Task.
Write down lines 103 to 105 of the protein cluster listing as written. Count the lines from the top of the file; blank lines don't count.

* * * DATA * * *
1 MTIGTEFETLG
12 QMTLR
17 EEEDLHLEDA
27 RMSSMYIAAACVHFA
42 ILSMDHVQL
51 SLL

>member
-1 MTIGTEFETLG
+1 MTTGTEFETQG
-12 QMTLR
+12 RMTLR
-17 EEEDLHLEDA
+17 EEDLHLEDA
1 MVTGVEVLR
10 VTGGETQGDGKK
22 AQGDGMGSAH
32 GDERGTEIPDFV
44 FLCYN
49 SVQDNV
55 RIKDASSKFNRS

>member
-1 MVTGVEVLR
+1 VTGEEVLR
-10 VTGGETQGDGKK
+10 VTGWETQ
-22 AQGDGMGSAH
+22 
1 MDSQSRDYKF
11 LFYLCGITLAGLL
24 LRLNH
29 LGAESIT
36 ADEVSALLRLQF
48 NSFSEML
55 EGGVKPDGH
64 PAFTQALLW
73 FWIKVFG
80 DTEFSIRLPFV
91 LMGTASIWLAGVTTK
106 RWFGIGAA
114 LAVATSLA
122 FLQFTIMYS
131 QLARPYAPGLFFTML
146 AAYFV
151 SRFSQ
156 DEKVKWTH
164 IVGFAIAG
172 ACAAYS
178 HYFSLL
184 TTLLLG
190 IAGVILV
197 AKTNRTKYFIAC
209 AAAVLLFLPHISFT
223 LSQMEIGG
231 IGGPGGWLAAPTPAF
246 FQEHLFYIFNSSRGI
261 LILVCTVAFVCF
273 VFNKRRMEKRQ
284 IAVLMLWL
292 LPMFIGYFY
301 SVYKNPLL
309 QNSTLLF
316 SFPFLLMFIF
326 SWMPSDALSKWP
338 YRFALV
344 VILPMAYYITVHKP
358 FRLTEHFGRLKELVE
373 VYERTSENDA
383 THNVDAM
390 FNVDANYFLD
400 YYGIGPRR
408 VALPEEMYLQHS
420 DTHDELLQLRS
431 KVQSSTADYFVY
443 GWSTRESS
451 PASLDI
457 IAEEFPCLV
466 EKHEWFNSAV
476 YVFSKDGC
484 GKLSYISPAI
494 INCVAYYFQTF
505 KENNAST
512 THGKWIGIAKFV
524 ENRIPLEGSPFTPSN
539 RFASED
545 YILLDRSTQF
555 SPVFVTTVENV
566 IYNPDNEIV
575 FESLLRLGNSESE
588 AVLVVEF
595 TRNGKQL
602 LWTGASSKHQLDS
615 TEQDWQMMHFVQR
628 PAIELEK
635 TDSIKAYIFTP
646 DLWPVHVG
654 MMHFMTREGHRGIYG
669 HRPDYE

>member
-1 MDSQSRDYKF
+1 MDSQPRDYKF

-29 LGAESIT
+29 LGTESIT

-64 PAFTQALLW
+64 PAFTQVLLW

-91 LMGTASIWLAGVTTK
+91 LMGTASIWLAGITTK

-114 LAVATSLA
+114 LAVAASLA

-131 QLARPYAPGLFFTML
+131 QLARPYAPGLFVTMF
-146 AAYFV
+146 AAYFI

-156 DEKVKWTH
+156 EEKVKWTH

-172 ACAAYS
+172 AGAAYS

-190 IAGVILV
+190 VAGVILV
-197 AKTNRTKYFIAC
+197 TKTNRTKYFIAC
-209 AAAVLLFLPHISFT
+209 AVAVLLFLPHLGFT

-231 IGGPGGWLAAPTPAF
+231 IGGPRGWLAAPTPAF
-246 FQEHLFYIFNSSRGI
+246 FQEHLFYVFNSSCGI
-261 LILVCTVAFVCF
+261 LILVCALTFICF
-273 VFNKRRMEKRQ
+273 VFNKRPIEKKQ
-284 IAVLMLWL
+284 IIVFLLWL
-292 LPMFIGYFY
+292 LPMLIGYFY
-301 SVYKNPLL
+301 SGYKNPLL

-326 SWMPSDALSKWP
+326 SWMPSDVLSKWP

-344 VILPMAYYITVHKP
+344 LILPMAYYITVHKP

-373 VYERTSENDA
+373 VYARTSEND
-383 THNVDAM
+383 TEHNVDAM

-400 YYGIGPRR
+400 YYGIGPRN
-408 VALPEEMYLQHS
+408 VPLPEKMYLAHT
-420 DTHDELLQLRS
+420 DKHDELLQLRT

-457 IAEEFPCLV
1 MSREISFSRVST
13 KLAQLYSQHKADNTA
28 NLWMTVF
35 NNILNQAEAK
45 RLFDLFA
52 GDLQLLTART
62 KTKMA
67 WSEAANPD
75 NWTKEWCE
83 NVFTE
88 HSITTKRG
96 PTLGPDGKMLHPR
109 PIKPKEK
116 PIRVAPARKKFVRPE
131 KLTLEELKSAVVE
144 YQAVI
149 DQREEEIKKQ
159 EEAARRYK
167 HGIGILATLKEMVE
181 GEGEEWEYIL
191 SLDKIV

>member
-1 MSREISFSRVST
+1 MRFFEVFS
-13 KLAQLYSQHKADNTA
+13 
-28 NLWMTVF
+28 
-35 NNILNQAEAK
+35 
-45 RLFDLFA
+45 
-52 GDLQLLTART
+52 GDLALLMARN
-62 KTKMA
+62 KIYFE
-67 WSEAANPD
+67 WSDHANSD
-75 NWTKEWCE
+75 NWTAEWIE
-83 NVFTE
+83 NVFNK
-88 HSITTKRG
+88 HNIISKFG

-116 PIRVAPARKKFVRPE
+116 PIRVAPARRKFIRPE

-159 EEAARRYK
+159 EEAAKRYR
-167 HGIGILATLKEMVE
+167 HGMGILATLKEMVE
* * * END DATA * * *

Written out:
-64 PAFTQALLW
+64 PAFTQVLLW

-91 LMGTASIWLAGVTTK